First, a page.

Is there an optimal time for training? The answer is “yes, no, and actually…it depends.”
Yes, there is substantial research-based evidence to suggest that certain types of exercise or training, for specific or unique individuals, is indeed best performed at a particular time of day. No, there isn’t really one perfect time for training and in fact the time you have available to fit your exercise in and get it done may well be the ideal window. But all this depends upon a wide variety of contextual factors.
We want the right amount of exercise to be additive, and not detractive, to our lives. Sacrificing sleep to get up extra early and put in a workout is potentially unwise. Feeling stressed or rushed when trying to get some exercise into your lunch break may be counterproductive. Beating yourself up when you can’t train at your usual time, or even can’t fit a workout in on a particular day, are unnecessary forms of self-loathing.
Good overall health, high fitness, and peak performance can be viewed in two distinct ways. In the first way, these items exist on a continuum or in a pyramidal fashion, with health being the necessary foundation for fitness and performance being preceded by the first two and dependent upon their presence. But the amount of exercise required for health is generally less than that needed for high fitness, and the training volume necessary to attain peak performance is higher still. So it’s entirely plausible that when we exercise for basic health may not be quite as critical as when we are trying to time training for high performance.
The other way we should view the reasons we work out (health, fitness, performance) is from the perspective that they are equally important and totally capable of harmonious coexistence. This is no easy feat to achieve. Overtraining, or more appropriately not training intelligently, can result in illness, injury, and burnout. One has to be a true training maestro (or have a killer coach) to get and stay healthy and fit while nailing peak performances. But it can be done.
So getting back to time of day…the single best time you should exercise is when you can make it happen. But — and this is a big butt — you must be sure to assess your recovery status and progress and to modify your programming to fit life’s many circumstances (including those that are unpredictable). Training is a stressor. It just happens to be one that we can control. Let your workouts flex and flow as they must in response to the stresses (weather, work and family demands, etc.) you can’t control. Train when you can and make the best of the time you get.
Having stated the above, now I’ll suggest that most human bodies respond well to training that is on a regular schedule. The body has the ability to adapt and optimize when it knows that a training stressor is going to appear in a regular, predictable timeframe. It’s OK to have exceptions but if your usual workout time is fairly regular, studies do show that your injury risk goes down as your workload capacity goes up. This is even more true when you align the type of exercise you do with its demands and your circadian rhythm.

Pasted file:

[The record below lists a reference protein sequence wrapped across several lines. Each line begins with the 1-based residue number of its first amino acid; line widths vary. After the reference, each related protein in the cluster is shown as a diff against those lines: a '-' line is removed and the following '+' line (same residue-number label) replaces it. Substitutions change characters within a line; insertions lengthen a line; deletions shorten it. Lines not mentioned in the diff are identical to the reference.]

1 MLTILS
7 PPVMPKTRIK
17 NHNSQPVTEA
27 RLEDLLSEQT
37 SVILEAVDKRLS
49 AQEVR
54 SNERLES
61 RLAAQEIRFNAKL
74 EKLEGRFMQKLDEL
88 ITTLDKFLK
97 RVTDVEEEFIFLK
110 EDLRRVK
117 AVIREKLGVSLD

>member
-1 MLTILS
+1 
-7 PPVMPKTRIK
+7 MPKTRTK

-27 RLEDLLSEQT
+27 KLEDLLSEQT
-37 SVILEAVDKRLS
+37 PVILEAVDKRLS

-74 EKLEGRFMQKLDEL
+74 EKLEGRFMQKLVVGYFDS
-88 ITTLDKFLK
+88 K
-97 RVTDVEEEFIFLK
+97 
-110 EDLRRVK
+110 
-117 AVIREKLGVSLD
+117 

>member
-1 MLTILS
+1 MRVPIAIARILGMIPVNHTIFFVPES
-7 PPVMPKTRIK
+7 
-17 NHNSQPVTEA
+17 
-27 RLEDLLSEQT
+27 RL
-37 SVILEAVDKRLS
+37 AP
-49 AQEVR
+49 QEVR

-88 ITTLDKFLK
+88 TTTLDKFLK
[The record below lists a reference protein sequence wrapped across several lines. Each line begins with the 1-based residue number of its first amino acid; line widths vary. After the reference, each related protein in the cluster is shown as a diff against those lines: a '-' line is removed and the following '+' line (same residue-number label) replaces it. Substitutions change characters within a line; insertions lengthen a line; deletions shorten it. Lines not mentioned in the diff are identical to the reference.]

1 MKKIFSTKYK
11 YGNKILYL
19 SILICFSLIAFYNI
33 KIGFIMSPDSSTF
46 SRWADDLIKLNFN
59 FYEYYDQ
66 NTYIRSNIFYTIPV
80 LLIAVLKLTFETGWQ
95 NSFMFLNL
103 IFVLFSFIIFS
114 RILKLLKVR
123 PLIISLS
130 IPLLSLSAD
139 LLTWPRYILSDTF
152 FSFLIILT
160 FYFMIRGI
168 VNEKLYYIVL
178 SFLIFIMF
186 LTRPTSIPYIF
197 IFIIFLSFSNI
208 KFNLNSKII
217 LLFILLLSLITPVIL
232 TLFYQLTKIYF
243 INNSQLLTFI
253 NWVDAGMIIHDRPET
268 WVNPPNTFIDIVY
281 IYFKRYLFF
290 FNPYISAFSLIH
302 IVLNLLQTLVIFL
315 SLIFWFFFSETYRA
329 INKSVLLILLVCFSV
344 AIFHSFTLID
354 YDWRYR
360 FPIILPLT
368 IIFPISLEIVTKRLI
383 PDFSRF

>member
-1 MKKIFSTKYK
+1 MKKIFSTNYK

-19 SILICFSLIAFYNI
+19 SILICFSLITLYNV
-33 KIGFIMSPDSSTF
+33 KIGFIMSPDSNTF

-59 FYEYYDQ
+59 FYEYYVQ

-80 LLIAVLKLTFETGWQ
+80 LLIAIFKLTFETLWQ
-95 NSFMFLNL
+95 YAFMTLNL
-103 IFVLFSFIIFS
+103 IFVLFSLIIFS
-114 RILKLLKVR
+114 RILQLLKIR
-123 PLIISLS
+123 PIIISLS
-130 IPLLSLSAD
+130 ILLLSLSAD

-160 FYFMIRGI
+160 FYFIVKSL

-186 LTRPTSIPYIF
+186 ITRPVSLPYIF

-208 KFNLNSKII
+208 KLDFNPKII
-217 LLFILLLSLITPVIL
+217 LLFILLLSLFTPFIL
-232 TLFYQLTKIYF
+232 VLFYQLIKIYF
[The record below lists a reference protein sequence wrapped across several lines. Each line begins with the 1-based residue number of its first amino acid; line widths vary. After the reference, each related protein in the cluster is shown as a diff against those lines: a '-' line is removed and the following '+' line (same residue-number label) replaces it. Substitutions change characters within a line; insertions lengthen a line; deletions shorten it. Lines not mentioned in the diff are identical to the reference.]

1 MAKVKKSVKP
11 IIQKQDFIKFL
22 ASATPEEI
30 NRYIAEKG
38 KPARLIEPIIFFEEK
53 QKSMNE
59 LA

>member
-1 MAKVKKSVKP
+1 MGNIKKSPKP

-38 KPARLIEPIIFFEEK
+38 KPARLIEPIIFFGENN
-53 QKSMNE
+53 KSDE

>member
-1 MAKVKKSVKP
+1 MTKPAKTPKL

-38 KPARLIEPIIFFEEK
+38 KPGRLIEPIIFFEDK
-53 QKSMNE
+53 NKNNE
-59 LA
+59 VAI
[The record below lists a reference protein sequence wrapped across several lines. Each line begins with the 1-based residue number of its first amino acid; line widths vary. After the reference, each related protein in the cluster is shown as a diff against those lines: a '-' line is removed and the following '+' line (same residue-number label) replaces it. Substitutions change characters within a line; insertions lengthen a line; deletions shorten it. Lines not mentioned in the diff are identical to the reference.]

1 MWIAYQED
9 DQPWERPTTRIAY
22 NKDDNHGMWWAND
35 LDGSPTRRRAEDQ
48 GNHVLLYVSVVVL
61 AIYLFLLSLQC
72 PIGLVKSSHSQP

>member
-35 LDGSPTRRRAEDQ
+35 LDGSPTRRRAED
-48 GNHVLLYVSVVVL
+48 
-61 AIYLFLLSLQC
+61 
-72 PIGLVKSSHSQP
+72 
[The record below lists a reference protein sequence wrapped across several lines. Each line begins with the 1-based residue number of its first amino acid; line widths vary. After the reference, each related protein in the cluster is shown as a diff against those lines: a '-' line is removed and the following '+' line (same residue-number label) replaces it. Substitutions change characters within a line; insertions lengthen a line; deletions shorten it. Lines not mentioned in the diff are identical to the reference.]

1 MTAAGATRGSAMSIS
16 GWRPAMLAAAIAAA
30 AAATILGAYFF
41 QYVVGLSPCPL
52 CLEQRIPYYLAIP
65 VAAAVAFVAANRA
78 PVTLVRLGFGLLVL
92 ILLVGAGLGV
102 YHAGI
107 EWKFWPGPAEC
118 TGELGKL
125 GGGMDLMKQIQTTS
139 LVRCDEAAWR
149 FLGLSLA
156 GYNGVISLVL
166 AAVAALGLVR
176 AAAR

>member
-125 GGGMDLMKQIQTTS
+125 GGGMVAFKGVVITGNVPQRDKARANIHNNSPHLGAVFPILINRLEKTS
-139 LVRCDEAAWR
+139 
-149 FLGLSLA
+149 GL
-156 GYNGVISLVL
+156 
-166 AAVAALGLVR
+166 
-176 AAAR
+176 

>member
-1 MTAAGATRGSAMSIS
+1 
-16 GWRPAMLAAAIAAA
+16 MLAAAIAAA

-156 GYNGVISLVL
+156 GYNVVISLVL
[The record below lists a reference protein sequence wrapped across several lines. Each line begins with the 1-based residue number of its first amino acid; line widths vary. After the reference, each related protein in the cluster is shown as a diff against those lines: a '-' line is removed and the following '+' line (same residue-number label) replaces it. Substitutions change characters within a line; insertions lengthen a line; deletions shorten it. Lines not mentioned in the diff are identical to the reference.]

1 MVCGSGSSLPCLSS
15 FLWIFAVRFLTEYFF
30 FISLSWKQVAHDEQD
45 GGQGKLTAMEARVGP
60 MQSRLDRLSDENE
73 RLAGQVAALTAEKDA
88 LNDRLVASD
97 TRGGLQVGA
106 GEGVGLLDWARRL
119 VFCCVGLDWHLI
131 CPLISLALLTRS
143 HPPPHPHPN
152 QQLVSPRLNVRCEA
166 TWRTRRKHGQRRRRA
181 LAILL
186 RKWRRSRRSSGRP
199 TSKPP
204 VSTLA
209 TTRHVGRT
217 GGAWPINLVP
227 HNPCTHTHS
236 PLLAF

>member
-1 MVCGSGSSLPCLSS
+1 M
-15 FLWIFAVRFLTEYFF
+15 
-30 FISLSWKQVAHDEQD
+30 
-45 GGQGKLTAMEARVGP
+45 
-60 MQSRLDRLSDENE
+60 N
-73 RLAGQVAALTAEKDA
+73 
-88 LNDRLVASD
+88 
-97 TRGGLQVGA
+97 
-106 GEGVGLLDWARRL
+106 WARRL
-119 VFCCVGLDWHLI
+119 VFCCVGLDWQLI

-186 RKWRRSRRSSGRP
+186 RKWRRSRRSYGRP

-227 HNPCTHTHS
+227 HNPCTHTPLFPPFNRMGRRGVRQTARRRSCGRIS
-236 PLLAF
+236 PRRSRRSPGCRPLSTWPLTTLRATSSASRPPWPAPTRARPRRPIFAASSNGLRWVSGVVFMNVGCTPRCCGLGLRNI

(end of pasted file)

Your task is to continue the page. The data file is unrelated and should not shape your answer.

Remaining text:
Exercising in the morning has a number of great things going for it. Workouts in the a.m. allow the body to train in a fasted state, which can enhance certain aspects of metabolic function and fat utilization, if that is one’s goal. It also tends to be very well-aligned with low-intensity steady-state (LISS) exercises such as walking, jogging, swimming, cycling, etc. as these modes of training tend to allow the body to warm up gradually and they present a relatively low overall workout stress load (as long as the intensity is kept at a lower level).
But no matter how thorough your warmup, training in the morning is invariably done with a body possessing lower core temperature, and stiffer joints, muscles, ligaments, tendons, and blood vessels. You can do any kind of training you desire in the morning, but when performing more intense exercise, be sure to use a very progressive warmup and embrace a scientifically-proven output capacity that is a few percentage points lower than what your potential would be in the afternoon.
Speaking of p.m. training, it’s in the middle to late afternoon when our bodies are most receptive to high intensity training which might include intervals, sprints, heavy resistance training/weight lifting, and other practices. This is because as core temperature peaks, we experience better tissue extensibility, higher strength/speed, and faster reaction times, to name a few benefits. The message here is that “Gitting After It!” may be slightly safer and more effective when more explosive training is conducted in the afternoon or early evening.
Circadian rhythm is an interesting subject and one that is currently heavily studied and debated. There may be two major peaks in rhythm in the day, a morning and an afternoon wave. Or there may be a major and a minor. It really does depend on the person. And there may be a pairing of one’s cognitive and physical peak periods. Or, if you are like me, those two might function somewhat separately. To be specific, I’m a cognitive crusher in the morning, getting the bulk of my concentration-based work done before lunch. But I’m a p.m. powermonster when it comes to workouts. I feel better and perform higher when I train in the afternoon or evening. Your mileage may vary. I encourage you to experiment and find your best training time. Cheers!
For more insight into this topic, check out this week’s podcast.